Featured Faculty: Tony Barnston

by | January 15, 2013


Photo Brian Kahn

By Nadav Gazit, Climate and Society ’13

We caught up with Tony Barnston, the head of forecast operations at the International Research Institute for Climate and Society, who teaches the Climate and Society core class Quantitative Models of Climate-Sensitive Natural and Human Systems, to talk about Climate and Society, his research and more.

What does climate and society mean to you?
It means studying not only climate science for better understanding of physical climate and for making better climate forecasts, but also studying more closely the needs of users of climate information (including climate forecasts). It weights the users more heavily than if we were to just study climate itself, and results in providing information that is more easily used by those who need it.

Why did you come to the Climate and Society program?
I have always liked teaching, and in my job at IRI I was offered the opportunity to teach in the Climate and Society program. So, why not teach a subject that is interesting, such as this one?

What makes the program so unique?
To me, the most unique feature is the interdisciplinary nature of the students in the Program. It is an incredible mixture, from a wide range of undergraduate backgrounds. It makes the teaching more difficult in some ways, but more interesting.

What do you hope students take away from the program, and your class?
One of the thrills is to get students who have disliked statistics, or math in general, to like it a lot better and at least learn to use it better when needed.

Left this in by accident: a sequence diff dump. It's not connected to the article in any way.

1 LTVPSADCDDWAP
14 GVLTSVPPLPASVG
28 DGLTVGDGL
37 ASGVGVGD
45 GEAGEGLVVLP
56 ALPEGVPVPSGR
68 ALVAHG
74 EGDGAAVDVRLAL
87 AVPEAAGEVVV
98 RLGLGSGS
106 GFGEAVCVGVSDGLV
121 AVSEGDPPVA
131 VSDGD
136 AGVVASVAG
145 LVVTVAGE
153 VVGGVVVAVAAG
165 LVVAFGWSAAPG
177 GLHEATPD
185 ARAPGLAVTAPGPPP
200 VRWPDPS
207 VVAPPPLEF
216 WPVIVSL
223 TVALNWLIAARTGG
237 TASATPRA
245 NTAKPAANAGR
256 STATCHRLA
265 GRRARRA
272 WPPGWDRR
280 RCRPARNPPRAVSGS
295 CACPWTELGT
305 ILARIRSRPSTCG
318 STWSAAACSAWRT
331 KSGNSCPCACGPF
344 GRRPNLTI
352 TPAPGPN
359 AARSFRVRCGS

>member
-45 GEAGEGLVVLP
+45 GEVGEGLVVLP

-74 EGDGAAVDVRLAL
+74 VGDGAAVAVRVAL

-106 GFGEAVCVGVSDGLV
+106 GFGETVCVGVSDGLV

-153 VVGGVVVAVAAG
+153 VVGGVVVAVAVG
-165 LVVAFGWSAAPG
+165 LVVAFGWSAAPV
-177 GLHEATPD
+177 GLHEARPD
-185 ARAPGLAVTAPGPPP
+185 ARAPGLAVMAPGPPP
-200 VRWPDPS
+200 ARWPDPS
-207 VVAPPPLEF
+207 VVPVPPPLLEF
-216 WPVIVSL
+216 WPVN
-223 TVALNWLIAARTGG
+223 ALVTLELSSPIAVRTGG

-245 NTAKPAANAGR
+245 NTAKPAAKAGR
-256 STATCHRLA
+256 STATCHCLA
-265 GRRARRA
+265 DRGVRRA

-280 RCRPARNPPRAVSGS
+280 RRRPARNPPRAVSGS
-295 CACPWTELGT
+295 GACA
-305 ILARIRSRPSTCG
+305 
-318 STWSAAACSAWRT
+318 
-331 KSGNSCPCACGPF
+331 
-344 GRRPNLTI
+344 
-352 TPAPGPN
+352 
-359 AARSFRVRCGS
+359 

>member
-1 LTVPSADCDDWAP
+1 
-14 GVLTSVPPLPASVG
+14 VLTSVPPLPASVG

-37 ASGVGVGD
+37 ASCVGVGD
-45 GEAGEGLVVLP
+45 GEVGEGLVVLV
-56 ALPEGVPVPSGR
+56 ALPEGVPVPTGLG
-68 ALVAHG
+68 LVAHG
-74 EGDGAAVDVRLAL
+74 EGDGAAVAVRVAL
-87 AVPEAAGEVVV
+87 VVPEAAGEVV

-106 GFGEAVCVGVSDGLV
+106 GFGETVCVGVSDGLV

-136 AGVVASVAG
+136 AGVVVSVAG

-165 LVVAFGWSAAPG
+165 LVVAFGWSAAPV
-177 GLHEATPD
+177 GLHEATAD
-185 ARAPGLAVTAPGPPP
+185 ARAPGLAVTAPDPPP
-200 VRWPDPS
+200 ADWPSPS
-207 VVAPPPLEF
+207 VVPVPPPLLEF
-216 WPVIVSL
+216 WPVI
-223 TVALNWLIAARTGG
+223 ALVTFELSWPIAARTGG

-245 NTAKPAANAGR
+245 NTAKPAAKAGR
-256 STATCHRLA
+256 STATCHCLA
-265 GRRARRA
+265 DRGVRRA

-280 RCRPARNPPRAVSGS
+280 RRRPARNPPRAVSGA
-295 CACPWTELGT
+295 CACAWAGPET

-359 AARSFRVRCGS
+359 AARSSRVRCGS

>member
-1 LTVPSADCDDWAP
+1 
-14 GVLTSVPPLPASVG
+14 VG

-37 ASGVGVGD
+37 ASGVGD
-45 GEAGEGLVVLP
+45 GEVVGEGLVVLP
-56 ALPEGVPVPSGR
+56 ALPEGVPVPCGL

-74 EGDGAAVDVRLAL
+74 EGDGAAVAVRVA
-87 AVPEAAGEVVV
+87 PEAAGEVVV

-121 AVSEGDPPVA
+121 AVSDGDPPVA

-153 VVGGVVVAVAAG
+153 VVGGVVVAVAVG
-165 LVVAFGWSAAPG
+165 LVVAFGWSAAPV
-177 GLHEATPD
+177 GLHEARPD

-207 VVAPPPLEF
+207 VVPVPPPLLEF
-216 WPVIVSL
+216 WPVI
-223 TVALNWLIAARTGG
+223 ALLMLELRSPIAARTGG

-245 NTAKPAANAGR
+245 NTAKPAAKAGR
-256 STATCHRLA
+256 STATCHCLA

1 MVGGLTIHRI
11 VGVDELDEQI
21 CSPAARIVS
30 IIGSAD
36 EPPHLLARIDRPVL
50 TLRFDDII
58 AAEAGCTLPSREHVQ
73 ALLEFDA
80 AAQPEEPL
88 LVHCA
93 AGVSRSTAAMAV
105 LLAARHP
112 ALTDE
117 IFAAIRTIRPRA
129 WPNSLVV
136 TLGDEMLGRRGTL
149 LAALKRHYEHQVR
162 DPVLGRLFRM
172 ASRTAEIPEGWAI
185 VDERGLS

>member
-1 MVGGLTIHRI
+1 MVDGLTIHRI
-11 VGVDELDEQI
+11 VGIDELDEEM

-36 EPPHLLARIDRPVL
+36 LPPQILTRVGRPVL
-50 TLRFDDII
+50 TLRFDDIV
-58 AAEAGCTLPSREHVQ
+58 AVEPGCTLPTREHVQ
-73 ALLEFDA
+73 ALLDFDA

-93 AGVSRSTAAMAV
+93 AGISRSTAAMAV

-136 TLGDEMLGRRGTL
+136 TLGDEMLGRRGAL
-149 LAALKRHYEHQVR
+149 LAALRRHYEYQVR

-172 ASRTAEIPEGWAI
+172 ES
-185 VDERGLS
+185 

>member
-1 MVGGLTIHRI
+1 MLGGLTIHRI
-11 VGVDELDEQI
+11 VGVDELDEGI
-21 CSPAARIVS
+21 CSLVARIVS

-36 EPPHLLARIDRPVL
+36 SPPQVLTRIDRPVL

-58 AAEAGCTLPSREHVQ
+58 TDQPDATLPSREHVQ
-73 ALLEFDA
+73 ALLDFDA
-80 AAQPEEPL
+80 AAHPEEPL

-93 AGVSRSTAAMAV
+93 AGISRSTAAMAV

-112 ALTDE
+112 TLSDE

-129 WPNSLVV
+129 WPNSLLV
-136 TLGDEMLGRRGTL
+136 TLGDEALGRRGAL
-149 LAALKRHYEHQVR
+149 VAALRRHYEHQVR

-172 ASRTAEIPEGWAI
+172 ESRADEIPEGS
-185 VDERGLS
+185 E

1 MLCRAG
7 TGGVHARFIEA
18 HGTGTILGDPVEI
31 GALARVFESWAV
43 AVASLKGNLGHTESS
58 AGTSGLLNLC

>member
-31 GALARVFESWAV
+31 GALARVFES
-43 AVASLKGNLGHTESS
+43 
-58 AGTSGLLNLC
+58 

What projects are you working on at the moment?
Besides doing the monthly climate forecasts for the globe, which takes up some of my time, I currently am working on the following funded projects:

What are some key issues you see at the intersection of climate and society?
Communication is the key problem. Scientists and society’s policy makers have different viewpoints and even different vocabularies. They both are driven partly by differing political forces (policy makers need power and assurance of tenure of their positions, and climate scientists need visibility and enhancement of their status in order to keep funding coming in). Doing more what is best for society, and less of what matters to them personally, would help keep humans on a better track. The two groups need to trust one another more and engage in continual communication in order for them to work better with one another and, therefore, help all people. What to do about climate change is a key example in which this matters.

What’s your favorite thing to do in NYC and why?
One would be eating at restaurants, since I like eating good food. Another favorite thing would be swimming at beaches in Queens (such as Rockaway, or Breezy Point) in late summer, since I like riding waves and being at the sea.

Where’s your favorite place to travel and why?
Hawaii. They speak English (as I do), and have great beaches for all swimming tastes (calm waters, medium waves for body or board surfing, and large waves for more daring activities).

Any tips or words of wisdom for our current and potential new students?
Make sure your math background is adequate. Every year we accept a few students that are very weak in math, and they cause us, and themselves, a lot of trouble. Knowledge of algebra is absolutely necessary. (I see this problem because my course is quantitative; instructors in non-quantitative courses may think the main problem is lack of writing ability, if that is ever a problem.) Another tip is to be sure to be prepared to meet a group of really great students from a huge variety of backgrounds.

Submit Comment

Your email address will not be published. Required fields are marked *